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By: Jamila Koch
This weekend a group of filmmakers such as myself participated in a ShoWorks Multi-camera Workshop. We started the two-day workshop by learning about what multi-camera sets are and the terminology necessary to understand it. As a filmmaker who works primarily on single camera shoots a multi-camera set-up is certainly a new experience. Multi-camera shoots have four camera’s (A, B, C, and X) shooting the same scene. Not only does this cut-down time used to get master shots and coverage but also continuity becomes an insignificant issue as every shot is of the same take. At the end of the first day we were assigned to learn the terms used on set such as 10-1 (bathroom break), hiccup (minor camera change), and hard five (an exactly five minute break). The second day I blocked out scenes and assigned camera angles to each of the cameras. This helped me build endurance for multitasking, which is imperative for any good filmmaker. Overall, the ShoWorks Multi-camera Workshop taught me the necessary skills used on set and the teamwork needed to create an amazing show.
[/et_pb_text][et_pb_testimonial admin_label=”Testimonial” author=”Maria Kashapata” url_new_window=”off” quote_icon=”on” use_background_color=”on” background_color=”#f5f5f5″ background_layout=”light” text_orientation=”left” portrait_border_radius=”90″ portrait_width=”90″ portrait_height=”90″ body_font_size=”14″ use_border_color=”off” border_color=”#ffffff” border_style=”solid”]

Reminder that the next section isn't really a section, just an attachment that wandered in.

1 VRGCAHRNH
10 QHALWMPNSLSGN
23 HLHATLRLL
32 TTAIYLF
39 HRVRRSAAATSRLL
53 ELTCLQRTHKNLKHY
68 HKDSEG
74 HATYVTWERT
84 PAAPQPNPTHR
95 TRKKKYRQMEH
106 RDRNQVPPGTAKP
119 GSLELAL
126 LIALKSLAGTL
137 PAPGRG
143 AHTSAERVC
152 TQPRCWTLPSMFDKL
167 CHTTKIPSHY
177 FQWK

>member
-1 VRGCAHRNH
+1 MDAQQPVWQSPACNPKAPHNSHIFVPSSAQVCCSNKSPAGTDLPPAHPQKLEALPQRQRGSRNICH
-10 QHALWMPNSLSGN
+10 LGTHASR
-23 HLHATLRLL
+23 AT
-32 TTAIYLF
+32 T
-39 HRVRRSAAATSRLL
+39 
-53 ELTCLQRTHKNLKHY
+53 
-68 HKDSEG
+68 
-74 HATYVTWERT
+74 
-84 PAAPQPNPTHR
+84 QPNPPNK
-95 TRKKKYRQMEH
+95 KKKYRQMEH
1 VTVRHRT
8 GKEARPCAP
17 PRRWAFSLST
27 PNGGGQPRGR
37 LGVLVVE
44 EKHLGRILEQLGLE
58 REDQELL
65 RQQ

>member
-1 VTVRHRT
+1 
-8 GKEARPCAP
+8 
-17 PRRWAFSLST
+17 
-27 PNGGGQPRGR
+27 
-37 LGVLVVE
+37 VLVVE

The ShoWorks Entertainment Workshop was one of the best weekends of my entire life.
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By: Maria Kashapata
ShoWorks Entertainment came to our school to offer everyone a workshop on Multi-Camera acting. Going into the workshop I knew vaguely what multi-camera acting was. However after the workshop I feel so much more educated and aware of the difference between multi-camera and single-camera.
On Saturday we established the basics. We began with some imporv games to get us out of our heads and loosen up. Afterwards, we learned the different jobs of the cameras we would encounter on a multi-camera, t.v. show set. We also learned the different terms used on a set. After we had the basics we moved onto a table read, using a script from a multi-camera show, Bunk’d. The table read was a lot of fun, as an actor I was able to do what I love and take on a role of a character unlike myself. After the table read we moved to set. We took turns acting and working behind the camera. We learned how to move our bodies, where to to stand and how to direct our lines so they came across in a comedic way.
On Sunday we took it one step further. We started again with improv and it was so much fun. As an actor I came out of my shell a lot more and it was very freeing. We then watched a scene from our script and pointed out the different camera angles they used along with how the characters moved. We then jumped into a scene. We practiced blocking a scene and took turns filming them as well. We ended the weekend doing a multi-camera version of the Cha Cha Slide. It was a blast!
This weekend made me realize how much I wanted to be an actor. We all agreed how excited and pumped we were during and after the workshop. Events like these, where you get the opportunity to learn and grow in your craft, inspires us all. It puts a fire in your heart and makes you want to work 10x harder to achieve your dreams. As an actor I was lucky enough to get this opportunity.
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